The ABC’s of Elephant DNA

My previous blog brought up how difficult forest elephants are to see, and therefore study. Much of the research on forest elephants has actually been on their dung to obtain information about the elephant.

Forest elephants defecate roughly 17-20 times a day, making it an accessible source of information. Traditionally, dung has been used to study diet. Forest elephants consume hundreds of species of plants, either as fruits, bark, or leaves, and sorting through dung piles gives scientists’ detailed information on what they are eating. More recently, scientists have used dung to obtain DNA. But how do scientists get DNA from dung?

DNA is found in nearly every cell in an individual’s body. The best sources of DNA come from tissue and fluids. Scientists who study amphibians will often cut off a portion of an individual’s toes (“toe clipping”) to get a DNA sample. For many species (forest elephants included), sampling body parts simply will not work. Tissue can be accessed though from dead animals, which is important in forensics cases to combat poaching and illegal wildlife trade. Collecting blood, although less invasive than tissue collection, still requires capture, which is stressful, and for many species, anesthesia, which is costly, and a risk to the individual. Within the past few decades, methods have been developed that allow researchers to collect DNA samples without ever even coming into contact with the animal. This is called non-invasive genetic sampling and uses sources such as hair, feathers, shed skin, egg shells, and feces to obtain DNA. It is more difficult to obtain DNA from non-invasive samples than tissue or blood, but it is worth it because it has no impact on the animal you are studying.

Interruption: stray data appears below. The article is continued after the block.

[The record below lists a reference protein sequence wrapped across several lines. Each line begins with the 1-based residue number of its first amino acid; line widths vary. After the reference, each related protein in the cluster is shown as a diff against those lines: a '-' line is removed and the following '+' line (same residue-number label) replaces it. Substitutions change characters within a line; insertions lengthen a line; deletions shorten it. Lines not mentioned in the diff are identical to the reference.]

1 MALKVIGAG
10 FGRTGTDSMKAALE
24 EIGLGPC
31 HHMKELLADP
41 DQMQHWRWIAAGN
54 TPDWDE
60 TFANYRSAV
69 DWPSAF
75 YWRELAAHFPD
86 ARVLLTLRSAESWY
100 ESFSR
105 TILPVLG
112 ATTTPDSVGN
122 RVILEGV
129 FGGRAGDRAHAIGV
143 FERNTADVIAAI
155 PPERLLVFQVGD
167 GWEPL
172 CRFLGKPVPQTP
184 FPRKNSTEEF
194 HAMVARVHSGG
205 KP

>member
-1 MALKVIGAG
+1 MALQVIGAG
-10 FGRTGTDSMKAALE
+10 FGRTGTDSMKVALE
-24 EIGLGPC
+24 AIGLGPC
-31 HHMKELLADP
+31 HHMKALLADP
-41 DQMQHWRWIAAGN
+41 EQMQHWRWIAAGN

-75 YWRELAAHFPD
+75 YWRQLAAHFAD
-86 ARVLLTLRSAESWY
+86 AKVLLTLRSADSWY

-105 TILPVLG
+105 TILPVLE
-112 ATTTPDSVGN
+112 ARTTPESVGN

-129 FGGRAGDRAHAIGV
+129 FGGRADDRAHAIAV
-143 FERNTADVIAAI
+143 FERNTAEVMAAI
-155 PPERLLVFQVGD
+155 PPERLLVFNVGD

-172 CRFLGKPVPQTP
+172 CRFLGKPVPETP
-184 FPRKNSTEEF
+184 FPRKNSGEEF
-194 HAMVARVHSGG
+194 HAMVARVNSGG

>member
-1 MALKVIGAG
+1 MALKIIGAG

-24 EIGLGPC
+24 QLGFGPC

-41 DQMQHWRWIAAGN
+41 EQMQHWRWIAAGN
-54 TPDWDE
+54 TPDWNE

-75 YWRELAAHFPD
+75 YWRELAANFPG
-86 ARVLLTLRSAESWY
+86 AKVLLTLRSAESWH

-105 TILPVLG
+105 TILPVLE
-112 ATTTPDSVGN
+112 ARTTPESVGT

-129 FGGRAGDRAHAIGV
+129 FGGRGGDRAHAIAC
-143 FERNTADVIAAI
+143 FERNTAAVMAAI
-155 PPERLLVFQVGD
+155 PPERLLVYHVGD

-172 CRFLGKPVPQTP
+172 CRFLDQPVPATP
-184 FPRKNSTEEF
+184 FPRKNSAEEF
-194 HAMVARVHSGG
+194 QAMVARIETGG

For elephants, the best way to get DNA is from their dung (feces). As mentioned before, they defecate often, making it easier to collect a large number of samples. We obtain DNA from dung samples, but the DNA is not in the dung per say. Rather, the DNA is located in the cells that have been sloughed off onto the dung. When the dung passes through the intestines inside the elephant’s body, it scrapes along the walls. When the elephant defecates, some of these cells will be stuck to the dung bolus and fall off with it. That is why it is best to have fresh dung (we use look for dung that is 24 hours old or less). When scientists find fresh dung, they put a small portion of the dung inside a collection tube. It’s easy to tell fresh dung apart from older ones; it has a stronger smell, sheen around it, and is usually intact as a bolus (unless an animal stepped on it or went through it; insects can break it apart and red river hogs will go through it). For importation into the U.S., the sample needs to be boiled within the tube in a bath of hot water to make sure that any pathogens are killed. To preserve the DNA for long-term storage, a liquid buffer is added, turning it into “dung slurry.” These samples are stored in a cooler, dark area of the field station for the duration of the trip.

Once the samples make their way through customs and into the lab, they need to be turned from dung into just the DNA. This involves an extraction process that takes several hours. Briefly, the samples go through a series of steps that involve breaking open the cells (the DNA is inside the cell) and removing the parts of the cells and the sample that are not needed. The sample contains large non-DNA parts including grasses or seeds from fruits the elephant has eaten, and also insects that may have been on or inside the sample when it was collected. The extraction process removes all of this. People often think it’s gross to work with dung samples, but after extractions, you are only working with the DNA, which is basically colorless, odorless liquid that resembles water inside a tiny tube.

In my research, I was able to use dung to identify patterns of sociality in forest elephants. When I found more than one dung pile together and of the same freshness, the elephants were likely part of the same group. The DNA from the dung allowed me to uniquely identify each individual. Therefore, I could keep track of who was hanging out together without ever even seeing them. I found that forest elephants were mostly in groups of individuals of the same matriline (their mother’s ancestry), which is also seen in African savanna elephants. Also they have larger associations than what is observed just from their group sizes – a hidden social network.

The diagram above is a network of forest elephant associations collected from dung samples. Individuals (symbols) are connected to one another by lines if their dung samples were ever collected together. Darker lines mean they were collected together more often. The symbols are a circle if the elephant is a female, and a square if a male. Each color represents what matriline (mother’s ancestry) the elephant belongs to.